Why Your Self Portrait is Not Your Legacy

If you are like most people, you live your life trying to exemplify the values that you want to present to the world and be remembered for when you are gone.  This is a noble act.

We all have a perception of ourselves, and everything we do we try to be consistent with that vision—our integrity, our energy, our performance, our giving to others. This leads us to keep an internal scorecard and wonder how we’re doing. Am I doing the right things? Am I doing enough?

Your own answers to these questions are your self portrait.  Would it surprise you to realize that this picture of yourself dissolves when you pass away?  What lives on is the portrait of you that remains in the hearts and minds of those people who are important to you.  This is your legacy.

Here is the challenge.  Many, if not most of us, wait until the people who have been important to us are gone.  Our snapshot of them is developed through conversations and eulogies about them spoken to others.  However, the person who deserves to hear it the most is no longer around.

Stories told, laughter shared, and challenges overcome all make up the mosaic of the people in our lives.  What better way to cherish this masterpiece than to share it with them while you are both alive and well.

By taking the opportunity to tell the most significant people in your life how they have impacted you, you give them the gift of knowing what their legacy will be in your eyes.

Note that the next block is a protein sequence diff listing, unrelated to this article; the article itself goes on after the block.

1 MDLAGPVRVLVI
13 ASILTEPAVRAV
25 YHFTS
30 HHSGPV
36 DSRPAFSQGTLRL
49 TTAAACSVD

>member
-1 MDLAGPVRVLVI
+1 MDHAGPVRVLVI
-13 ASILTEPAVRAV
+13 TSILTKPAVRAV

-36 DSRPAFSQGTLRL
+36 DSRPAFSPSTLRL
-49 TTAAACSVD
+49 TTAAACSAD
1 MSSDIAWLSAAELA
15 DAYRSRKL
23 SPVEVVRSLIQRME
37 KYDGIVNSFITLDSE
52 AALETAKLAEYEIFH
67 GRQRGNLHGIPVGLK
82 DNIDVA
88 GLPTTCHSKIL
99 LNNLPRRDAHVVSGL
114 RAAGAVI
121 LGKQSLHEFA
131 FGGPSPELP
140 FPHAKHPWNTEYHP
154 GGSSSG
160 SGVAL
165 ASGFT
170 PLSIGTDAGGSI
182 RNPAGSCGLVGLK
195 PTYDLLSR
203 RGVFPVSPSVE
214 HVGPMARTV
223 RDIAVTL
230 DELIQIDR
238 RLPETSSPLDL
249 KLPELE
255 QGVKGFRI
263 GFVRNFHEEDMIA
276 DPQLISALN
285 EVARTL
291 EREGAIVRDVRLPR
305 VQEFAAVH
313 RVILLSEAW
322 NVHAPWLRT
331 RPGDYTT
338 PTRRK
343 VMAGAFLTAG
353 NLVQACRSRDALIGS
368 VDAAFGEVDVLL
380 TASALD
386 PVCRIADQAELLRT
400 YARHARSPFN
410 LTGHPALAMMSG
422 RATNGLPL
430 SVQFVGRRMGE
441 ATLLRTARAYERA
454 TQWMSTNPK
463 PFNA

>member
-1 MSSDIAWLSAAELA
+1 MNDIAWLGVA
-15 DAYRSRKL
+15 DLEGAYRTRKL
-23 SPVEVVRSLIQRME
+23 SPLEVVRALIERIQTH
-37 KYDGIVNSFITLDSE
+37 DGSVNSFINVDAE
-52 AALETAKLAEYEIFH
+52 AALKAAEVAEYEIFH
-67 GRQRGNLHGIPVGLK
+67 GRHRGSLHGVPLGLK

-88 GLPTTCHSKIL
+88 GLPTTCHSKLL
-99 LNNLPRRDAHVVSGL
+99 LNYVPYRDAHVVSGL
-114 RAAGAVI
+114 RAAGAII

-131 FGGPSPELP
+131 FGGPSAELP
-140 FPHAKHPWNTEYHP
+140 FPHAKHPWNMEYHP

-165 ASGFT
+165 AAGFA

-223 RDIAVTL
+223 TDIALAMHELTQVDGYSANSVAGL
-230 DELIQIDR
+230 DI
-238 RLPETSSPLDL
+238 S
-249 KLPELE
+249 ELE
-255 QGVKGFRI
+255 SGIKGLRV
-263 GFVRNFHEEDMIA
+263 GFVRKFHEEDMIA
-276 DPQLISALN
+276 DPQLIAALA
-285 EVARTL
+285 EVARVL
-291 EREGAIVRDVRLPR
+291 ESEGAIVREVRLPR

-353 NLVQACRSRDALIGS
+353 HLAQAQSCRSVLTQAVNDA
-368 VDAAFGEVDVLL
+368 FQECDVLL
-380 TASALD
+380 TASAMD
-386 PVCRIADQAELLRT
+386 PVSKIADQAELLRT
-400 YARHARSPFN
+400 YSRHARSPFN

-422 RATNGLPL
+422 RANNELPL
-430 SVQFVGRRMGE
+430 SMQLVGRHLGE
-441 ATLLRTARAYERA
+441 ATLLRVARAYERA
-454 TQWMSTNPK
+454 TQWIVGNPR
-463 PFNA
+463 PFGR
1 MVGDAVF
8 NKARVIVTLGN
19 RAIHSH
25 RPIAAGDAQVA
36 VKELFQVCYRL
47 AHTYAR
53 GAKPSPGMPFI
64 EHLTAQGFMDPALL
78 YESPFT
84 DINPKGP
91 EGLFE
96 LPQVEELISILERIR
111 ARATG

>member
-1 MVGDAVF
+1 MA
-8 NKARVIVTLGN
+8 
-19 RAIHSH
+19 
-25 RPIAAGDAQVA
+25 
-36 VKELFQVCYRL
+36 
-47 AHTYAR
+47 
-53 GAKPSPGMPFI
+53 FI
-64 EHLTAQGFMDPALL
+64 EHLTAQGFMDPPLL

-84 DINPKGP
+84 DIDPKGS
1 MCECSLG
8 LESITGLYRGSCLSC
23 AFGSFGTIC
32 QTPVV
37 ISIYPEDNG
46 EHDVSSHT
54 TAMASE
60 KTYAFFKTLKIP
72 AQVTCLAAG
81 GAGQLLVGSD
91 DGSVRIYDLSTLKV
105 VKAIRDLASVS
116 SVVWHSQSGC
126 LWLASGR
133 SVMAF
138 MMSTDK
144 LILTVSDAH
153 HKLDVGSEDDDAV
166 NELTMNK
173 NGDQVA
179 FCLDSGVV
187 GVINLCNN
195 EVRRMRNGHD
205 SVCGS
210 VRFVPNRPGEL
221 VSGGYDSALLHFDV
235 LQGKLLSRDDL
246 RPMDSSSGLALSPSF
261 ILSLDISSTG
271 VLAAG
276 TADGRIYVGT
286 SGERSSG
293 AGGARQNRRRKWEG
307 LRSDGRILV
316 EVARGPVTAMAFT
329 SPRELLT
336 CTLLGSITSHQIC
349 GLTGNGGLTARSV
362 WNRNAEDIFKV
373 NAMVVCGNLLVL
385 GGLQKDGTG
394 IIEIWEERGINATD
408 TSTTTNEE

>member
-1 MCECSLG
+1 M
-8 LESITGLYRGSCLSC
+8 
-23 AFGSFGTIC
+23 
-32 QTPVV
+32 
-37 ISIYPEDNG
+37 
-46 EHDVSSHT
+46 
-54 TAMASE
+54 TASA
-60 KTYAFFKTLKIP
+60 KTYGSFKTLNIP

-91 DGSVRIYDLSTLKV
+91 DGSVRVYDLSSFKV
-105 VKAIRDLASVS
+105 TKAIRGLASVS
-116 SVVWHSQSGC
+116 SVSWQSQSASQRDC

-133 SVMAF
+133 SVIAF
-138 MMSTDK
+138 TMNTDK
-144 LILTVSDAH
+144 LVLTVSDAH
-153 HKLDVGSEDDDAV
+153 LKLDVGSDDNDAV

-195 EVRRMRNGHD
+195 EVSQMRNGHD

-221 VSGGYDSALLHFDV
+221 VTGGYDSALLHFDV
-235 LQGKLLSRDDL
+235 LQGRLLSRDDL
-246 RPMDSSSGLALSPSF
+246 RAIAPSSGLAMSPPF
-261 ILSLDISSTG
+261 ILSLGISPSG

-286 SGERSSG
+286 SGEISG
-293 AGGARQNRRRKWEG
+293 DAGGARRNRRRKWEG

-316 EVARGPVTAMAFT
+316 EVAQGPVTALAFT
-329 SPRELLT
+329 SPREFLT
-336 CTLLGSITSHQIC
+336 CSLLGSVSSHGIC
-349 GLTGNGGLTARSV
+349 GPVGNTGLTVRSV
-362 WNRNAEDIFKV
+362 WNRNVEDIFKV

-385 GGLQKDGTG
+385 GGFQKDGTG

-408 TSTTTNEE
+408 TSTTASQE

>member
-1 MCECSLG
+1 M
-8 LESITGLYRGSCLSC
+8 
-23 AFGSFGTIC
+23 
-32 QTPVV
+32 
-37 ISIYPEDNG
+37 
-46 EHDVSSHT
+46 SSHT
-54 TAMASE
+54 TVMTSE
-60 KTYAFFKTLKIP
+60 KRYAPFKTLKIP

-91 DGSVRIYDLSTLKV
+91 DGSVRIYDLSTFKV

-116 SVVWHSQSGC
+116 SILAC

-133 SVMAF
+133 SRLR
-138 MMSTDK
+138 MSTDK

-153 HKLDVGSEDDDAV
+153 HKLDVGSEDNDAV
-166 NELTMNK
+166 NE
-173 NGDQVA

What’s the benefit of this act?  (Priceless!)  Not only do you have the peace of mind in knowing that there is nothing left unsaid, but you are also deepening the existing relationship.  What you will learn by having these conversations is that your impact on people is not about what it costs you in time, effort and thought, but it is really about the experience from their point of view. Furthermore, by learning about yourself you can increase your contribution to others going forward.

In Too Soon to Say Goodbye, Art Buchwald ended his book by explaining how he had planned his own memorial service down to the detail of asking eight friends to be his pallbearers.  He then wrote:

“Then I remembered if I died I couldn’t hear myself being eulogized, so I got the idea to print their eulogies at the end of my book.  Instead of being memorialized after my death, I get to read what they were going to say now.  It’s very rare that someone has the chance to hear his own eulogy.”

In a similar way, my long-term friends provided a mirror that helped me see who I was when I was a young adult and how I had formed as a person. Listening to the audio recordings of my gratitude conversations with them later on was like hearing an oral history of the highlights of my life so far. This was far more than an exercise in self-absorption.  Their pieces of input allowed me a unique opportunity to answer the question: Who am I? What an empowering gift! I never set out with an agenda of learning about myself; doing so was parenthetical and incidental, but not inconsequential.

Are you interested in helping your most cherish relationships see the mosaic of their lives through your eyes?  You have the distinctive opportunity to provide them with their legacy which will survive long after their self portrait.

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